f/k/a archives . . . real opinions & real haiku

October 31, 2005

alito — take a deep breath

Filed under: pre-06-2006 — David Giacalone @ 9:44 pm

[Note: The serious comments on Judge Alito start

with the “afterthought” section below.  But, don’t let

that stop you from reading the lighter stuff.]


The nomination of Samuel Anthony Alito for the U.S.

Supreme Court probably has quite a few lawyers and

law students Turning Italian right about now.  If they

don’t have time for a deep-immersion course in the 

language, I want to recommend Don Cangelosi’s

as a practical substitute for serious study. [you can

even look inside the book here for quick pointers]


ItalianWW  After spending a little time with Ultralingua,

I can tell trivia lovers that “alito means “breath,” as

well as “puff,” in Italian.


puffs from the right

huffs from the left


        dagosan:   [Oct. 31, 2005]


Although “scalia” does not appear to be a word in the  scales rich poor

Italian language, scala” is a scale (measure) or staircase

(think escalator).  Hmm.

tiny check  A note to ethnology buffs:  If Sam Alito is anything like

your humble Editor, he does not consider himself to be

“Italian.”  He’s American and, if you insist on further

ethnic classification, he’s Italo/Italian American.  Italian

ancestry is a very good thing, but no one’s taking the

boat back to the Old Country to stay.


orig.  AlitoSA


afterthought (midnight):  Blue Mass Group weblog has a

very interesting post entitled “One Liberal’s Positive View

of Alito.”  The remarks of a progressive democrat who

clerked for Judge Alito are reassuring and well worth

your attention — especially if you are tempted, like

the self-promoting Chuck Schumer, to react very nega-

tively to Judge Alito, merely because he is clearly a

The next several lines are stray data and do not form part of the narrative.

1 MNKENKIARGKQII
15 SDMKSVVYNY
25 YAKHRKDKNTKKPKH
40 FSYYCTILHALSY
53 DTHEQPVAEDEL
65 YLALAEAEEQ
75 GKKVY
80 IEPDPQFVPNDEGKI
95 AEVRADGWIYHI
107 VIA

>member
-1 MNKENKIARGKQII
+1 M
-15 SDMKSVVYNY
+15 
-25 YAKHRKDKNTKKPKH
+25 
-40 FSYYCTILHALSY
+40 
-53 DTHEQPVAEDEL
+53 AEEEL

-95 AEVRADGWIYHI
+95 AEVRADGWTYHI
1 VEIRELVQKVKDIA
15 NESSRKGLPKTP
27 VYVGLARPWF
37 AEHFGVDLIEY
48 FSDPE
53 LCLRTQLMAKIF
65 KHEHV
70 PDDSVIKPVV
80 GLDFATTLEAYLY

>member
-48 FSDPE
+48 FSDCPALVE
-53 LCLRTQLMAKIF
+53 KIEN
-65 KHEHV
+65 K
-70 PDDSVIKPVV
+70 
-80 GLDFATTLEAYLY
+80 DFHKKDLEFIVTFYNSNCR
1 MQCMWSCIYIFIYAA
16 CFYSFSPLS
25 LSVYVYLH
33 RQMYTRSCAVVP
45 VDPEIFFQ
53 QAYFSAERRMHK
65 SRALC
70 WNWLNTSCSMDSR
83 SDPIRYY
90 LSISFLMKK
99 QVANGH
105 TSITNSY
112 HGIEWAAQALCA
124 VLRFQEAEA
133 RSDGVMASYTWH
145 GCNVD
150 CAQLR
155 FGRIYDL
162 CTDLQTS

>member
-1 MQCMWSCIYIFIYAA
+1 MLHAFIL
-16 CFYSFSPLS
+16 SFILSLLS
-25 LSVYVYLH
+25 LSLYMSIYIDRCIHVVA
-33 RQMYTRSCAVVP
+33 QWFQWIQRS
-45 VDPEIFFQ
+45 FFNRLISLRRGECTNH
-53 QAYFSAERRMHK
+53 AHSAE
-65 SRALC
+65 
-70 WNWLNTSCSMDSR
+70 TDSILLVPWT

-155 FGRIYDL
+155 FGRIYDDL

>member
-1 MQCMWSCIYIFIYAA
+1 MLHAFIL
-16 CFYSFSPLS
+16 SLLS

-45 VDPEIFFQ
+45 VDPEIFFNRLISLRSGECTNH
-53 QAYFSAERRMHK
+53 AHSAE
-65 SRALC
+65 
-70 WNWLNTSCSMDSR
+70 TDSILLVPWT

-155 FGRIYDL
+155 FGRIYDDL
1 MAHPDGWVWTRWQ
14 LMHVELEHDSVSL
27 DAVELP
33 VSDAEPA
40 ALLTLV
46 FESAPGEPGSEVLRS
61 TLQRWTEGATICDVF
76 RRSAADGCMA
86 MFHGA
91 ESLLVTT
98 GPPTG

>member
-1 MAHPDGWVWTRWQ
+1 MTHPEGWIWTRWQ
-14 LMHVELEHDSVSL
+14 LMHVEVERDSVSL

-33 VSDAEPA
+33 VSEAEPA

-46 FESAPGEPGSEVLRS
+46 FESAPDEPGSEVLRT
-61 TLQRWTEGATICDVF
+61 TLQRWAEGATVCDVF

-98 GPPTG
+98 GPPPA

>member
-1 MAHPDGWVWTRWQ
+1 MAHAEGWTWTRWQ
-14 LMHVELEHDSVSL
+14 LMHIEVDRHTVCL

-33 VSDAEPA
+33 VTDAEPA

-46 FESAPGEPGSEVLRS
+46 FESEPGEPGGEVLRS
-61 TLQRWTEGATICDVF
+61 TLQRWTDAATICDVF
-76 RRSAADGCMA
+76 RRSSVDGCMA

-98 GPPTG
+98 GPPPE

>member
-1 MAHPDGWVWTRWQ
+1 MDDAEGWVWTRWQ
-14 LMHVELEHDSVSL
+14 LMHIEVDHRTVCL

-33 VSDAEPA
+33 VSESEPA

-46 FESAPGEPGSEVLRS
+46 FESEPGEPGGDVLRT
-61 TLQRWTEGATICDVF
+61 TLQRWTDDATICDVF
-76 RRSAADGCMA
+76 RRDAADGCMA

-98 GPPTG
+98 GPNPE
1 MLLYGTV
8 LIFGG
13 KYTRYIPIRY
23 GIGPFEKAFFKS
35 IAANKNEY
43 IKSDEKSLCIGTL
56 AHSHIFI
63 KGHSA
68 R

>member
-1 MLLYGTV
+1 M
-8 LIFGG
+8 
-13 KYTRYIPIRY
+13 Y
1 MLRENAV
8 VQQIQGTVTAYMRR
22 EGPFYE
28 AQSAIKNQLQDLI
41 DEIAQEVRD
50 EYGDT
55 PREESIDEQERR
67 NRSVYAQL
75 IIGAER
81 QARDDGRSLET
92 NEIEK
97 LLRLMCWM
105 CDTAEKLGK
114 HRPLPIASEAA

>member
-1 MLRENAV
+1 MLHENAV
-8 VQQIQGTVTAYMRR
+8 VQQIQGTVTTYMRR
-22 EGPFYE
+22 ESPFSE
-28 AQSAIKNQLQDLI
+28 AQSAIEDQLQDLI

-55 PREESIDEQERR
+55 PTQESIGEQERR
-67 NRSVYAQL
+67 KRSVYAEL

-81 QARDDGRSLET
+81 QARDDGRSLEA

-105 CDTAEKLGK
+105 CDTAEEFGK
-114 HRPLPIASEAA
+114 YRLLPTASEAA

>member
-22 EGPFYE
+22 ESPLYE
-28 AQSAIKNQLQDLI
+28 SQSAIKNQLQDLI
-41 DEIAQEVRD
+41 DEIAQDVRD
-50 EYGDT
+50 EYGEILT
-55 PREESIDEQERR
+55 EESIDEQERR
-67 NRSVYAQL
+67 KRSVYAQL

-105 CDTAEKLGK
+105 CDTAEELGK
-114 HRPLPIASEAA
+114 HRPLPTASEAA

conservative jurist.   Go now, read Katherine Pringle’s

assessment of her old boss.  (via SCOTUS Blog)

update (Nov. 1, 2005): There are two New York Times pieces

today for those of us who are left-of-center, don’t have to please

constituencies, and want to give Samuel Alito thoughtful consid-

Separated at the Bench,” Nov. 1, 2005).  And, here’s a question

that I believe is worth pondering:

If Judge Alito would indeed be an independent, highly
respected, consensus-building, conservative Justice,
couldn’t he be the best possible person to counter
the extremism of Justice Scalia (pointing out over-

reaching, finding narrower grounds, etc. ) on a Court

that is very likely to have a “conservative” majority

for a very long time?

update (Nov. 2, 2005): In the run-up to the Alito Senate hearings,

I will list here links to other materials from “unexpected” sources

that caution against a knee-jerk reaction to Sam Alito’ nomination.

From TalkLeft: A Defender Praises Alito (Oct. 31, 2005).

Peter Goldberger, a Pennsylvania lawyer, starts his

description of Alito with: Don’t guess at Judge Alito’s

predilictions. I am a full-time criminal defense appellate

litigator, and more than half my cases are in the 3d Circuit.

Alito — unlike some judges we both know — does not “twist

the facts, ignore facts, and even make up facts to make the

facts fit the argument they want to make.” He is intellectually

honest in the highest degree.  . . . He is very conservative,

but he is neither knee-jerk nor dishonest.”


From Blue Mass Group: The Alito MoveOn Didn’t Mention

(Nov. 1, 2005): David Kravitz shows how easily the record

of any long-sitting judge can be manipulated.  Kravitz

notes:  “All that this – or any of the other “lists” floating around –

can prove is that Alito has been a judge for a long time; that

 he has decided a lot of tough cases that could have gone

either way; and that you should be very careful about reading

too much into selective “case summaries” proffered by interest

groups with an agenda.”  He continues:

“Bottom line: make up your own mind.  Do some

research on non-partisan sites (SCOTUSblog is

always a good place to start, and any Alito opinion

published in 1996 or later should be available at Findlaw). 

And wait for the confirmation hearings, where you can

bet that Alito will be questioned for hours about many

of the opinions that the lefties are worried about – that,

after all, is what the hearings are for.”


                                                                                                                   scales rich poor neg





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